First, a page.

photographs of a Northern Mockingbird (top) and a European Starling (bottom by Rohan Kamath
species of songbirds learn the specific song elements of
their repertoires from one or more adult tutors, most often
from the male parent. Such learning, for at least some
species, is not confined to the period prior to sexual
maturity. For example, territorial male Swamp Sparrows
listen to songs from adjacent territorial males and
incorporate those songs into their own repertoire.
Generally, this type of vocal copying, where the individual
copied (the model) is a member of the same species, is
referred to as "vocal imitation" and serves as the basic
mechanism underlying the evolution of dialect systems --
variation in songs among local populations.
There are, however, many examples of vocalizations characteristic of one species being copied by a second species. Such "vocal mimicry" is well known in the Northern Mockingbird and European Starling. The function(s) of acquired alien sounds is still debated. Even the term "vocal mimicry" is a source of dispute among ornithologists. In biology, mimicry generally connotes deception by the mimic directed toward some signal-receiver, generally a predator or competitor. With most mimicked bird vocalizations, the true identity of the singer is quite clear because the mimic imparts some characteristic tonal quality, temporal pattern, or context of use that serves to differentiate it from the model's vocalizations. The human ear can detect these differences, and the model's more sensitive avian ear would certainly be expected to detect the rendition of a mimic. In short, in the vast majority of examples it is unlikely that anyone is fooled by vocal mimicry.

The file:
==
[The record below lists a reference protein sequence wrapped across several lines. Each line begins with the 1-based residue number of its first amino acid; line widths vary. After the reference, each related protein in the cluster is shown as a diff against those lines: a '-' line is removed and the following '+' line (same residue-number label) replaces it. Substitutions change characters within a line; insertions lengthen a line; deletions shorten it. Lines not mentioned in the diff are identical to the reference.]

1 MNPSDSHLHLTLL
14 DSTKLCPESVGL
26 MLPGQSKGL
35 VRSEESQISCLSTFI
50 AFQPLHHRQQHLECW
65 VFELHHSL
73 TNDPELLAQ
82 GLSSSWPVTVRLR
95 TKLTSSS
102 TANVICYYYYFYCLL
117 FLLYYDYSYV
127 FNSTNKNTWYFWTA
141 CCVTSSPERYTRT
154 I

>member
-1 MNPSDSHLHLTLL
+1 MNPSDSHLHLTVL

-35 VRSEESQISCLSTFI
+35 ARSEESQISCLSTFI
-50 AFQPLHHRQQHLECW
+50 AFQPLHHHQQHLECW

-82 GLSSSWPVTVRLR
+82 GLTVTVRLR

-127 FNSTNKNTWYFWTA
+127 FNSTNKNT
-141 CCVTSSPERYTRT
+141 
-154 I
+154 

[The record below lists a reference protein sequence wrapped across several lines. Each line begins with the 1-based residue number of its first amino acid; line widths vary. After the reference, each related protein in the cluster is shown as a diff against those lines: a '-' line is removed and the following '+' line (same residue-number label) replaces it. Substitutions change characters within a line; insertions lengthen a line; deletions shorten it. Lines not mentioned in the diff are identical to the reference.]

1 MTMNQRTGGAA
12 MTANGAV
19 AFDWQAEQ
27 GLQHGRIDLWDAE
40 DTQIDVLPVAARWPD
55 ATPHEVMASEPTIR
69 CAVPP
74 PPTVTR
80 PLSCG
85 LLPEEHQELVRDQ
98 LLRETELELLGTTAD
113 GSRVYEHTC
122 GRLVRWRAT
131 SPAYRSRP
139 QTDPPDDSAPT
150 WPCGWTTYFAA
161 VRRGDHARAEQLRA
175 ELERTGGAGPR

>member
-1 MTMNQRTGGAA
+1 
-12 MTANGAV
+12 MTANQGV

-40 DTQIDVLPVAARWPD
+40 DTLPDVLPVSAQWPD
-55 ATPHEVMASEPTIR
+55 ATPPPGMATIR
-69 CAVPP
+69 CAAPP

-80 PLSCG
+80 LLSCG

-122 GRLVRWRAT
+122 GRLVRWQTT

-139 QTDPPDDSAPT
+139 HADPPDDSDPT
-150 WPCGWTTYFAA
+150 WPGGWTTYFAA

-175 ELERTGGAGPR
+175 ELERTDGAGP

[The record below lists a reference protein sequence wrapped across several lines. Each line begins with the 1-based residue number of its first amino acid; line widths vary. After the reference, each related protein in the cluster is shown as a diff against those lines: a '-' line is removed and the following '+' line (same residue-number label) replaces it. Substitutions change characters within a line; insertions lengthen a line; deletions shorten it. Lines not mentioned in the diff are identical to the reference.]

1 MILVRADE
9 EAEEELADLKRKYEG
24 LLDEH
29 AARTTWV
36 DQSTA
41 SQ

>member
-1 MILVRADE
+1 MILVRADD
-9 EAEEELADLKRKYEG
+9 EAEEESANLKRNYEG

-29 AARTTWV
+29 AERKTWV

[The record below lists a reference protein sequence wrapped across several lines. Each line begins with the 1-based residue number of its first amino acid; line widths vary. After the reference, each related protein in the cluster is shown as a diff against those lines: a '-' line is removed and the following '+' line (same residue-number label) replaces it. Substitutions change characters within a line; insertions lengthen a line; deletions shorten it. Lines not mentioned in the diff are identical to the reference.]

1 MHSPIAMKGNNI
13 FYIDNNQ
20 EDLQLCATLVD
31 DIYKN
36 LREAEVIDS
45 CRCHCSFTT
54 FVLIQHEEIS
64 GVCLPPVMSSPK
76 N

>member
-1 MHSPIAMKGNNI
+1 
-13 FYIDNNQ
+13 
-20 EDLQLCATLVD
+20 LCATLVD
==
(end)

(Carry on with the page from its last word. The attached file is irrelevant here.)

|Why, then, are sounds of other species (as well as nonavian sounds such as the barking of dogs, screeching of machinery, or human whistling) sometimes incorporated into a bird's repertoire? The answer seems to be that selection has favored a large and diverse repertoire in some species and that one way of increasing repertoire size and diversity is to incorporate sounds from the surrounding acoustic environment, even sounds that do not belong to the bird's own species. Evidence from several studies indicates that an expanded repertoire may improve ability to attract a mate, intimidate rivals, and stimulate females. Thus the effects of sexual selection tend to favor an increasingly large and diverse song repertoire within the limits imposed by the need for species recognition and by the capacity of the singer to memorize sounds. The common, nondeceptive use of such vocalizations has been termed "vocal appropriation" to eliminate the connotation of deceit implicit in the biological use of the term "mimicry."|
Copyright ® 1988 by Paul R. Ehrlich, David S. Dobkin, and Darryl Wheye.